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While Anglican priests have been prominent among those opposing the DSEi arms fair in London this week (9-14 September 2013), the largest of its kind in the world, the official silence from the Church of England has been deafening.
That is hardly surprising, given that it was revealed over the weekend that the Church Commissioners (who, because the C of E is established, are answerable to parliament) have invested up to £10 million in one of the world's largest arms firms, General Electric -- a company that supplies systems and technology for unmanned drones and jets to conflicts around the world.
In a fabulous piece of casuistry, this is declared in accordance with an "ethical investment" policy, because it is less than 10 per cent of the corporation's business. Never was St Paul's injunction about the difference between the spirit and letter of the law more appropriate, or indeed Jesus' warning that "where your treasure is, there your heart will be found also."
Among those in the media critiquing the investment, the policy and the official ecclesiastical obfuscation it has produced are two Ekklesia associates - the Rev Dr Keith Hebden, an Anglican priest, and Symon Hill, a Quaker and Baptist-shaped Christian. Both have faced arrest this week for protesting in the name of the Gospel against the Defence and Security Equipment International exhibition (DSEi). They have put their bodies as well as their words on the line, and have used as a prime tool in exposing corporate wrong-doing acts of prayer and worship -- those characteristically Christian activities by which our true allegiance and commitment is known and expressed.
The contrast between this brave pastoral and prophetic embodiment of the church and its remote, bureaucratic institutional face is very noticeable indeed. It creates a gulf between proclamation and practice which does immense harm to the core mission of the Church, which is to demonstrate in word and deed the life-transforming message of Jesus.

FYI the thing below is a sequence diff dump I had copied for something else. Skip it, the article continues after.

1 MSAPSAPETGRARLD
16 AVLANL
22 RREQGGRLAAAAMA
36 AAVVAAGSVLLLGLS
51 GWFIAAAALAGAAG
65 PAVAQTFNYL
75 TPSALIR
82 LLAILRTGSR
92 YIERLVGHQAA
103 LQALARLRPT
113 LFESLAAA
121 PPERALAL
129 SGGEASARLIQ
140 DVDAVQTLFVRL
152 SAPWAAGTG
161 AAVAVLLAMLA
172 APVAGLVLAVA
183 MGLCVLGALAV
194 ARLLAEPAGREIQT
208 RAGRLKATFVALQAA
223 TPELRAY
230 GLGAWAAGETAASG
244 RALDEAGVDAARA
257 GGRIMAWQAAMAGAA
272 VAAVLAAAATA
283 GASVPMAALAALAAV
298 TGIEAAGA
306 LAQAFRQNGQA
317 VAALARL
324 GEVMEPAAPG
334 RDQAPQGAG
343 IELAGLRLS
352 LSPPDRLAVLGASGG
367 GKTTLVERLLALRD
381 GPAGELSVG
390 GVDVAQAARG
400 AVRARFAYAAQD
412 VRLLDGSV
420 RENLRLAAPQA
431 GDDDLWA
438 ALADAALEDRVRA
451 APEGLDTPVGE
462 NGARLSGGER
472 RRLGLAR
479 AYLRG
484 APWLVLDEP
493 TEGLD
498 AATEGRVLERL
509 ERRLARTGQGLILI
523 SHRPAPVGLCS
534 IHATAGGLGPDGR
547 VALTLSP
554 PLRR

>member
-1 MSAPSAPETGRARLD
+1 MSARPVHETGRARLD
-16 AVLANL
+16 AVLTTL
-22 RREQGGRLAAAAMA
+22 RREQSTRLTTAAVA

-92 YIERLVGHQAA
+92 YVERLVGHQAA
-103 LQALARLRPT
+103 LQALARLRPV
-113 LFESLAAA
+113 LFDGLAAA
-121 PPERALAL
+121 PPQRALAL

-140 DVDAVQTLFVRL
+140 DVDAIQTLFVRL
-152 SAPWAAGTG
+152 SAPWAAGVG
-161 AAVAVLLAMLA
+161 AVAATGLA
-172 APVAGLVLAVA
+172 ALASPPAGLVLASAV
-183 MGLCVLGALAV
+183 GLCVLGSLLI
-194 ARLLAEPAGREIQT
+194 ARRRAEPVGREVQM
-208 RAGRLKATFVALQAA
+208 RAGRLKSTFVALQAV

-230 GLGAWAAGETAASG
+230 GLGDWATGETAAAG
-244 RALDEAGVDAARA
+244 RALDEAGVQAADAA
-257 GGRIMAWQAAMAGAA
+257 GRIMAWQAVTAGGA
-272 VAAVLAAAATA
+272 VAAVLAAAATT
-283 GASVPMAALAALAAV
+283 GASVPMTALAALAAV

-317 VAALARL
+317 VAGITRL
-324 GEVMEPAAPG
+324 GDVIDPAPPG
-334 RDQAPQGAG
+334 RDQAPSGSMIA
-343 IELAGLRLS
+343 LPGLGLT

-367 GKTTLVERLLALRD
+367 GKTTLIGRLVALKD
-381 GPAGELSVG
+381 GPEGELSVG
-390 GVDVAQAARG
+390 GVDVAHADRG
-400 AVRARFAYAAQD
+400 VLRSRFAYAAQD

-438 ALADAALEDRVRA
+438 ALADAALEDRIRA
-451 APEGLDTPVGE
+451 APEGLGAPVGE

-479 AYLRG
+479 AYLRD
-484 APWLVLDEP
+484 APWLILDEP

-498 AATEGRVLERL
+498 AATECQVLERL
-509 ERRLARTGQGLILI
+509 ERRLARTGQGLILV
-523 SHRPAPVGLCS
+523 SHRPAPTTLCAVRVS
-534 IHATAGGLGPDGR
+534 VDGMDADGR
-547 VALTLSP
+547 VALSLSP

The Campaign Against Arms Trade, responding to the Independent story about the Church's investment in militarism (http://www.independent.co.uk/news/uk/home-news/church-of-england-has-up-...) summed up the problem and the solution very succinctly.
CAAT, which has supporters from all faiths and none, declared: "GE is undoubtedly an arms company – why else would it be exhibiting its wares at one of the world's largest arms fairs? If the Church is committed to following an ethical investment policy, it should drop the GE shares from its portfolio and invest it in companies producing more ethical and beneficial products, including renewable energy technologies."
This statement told the truth without varnish (unlike the excuses emanating from the Church Commissioners). It identified the problem of having an investment policy which sees reputational damage limitation, rather than actually doing good, as its priority. And it gives practical advice on how an economic policy of investing in people and in planet is the right way to go.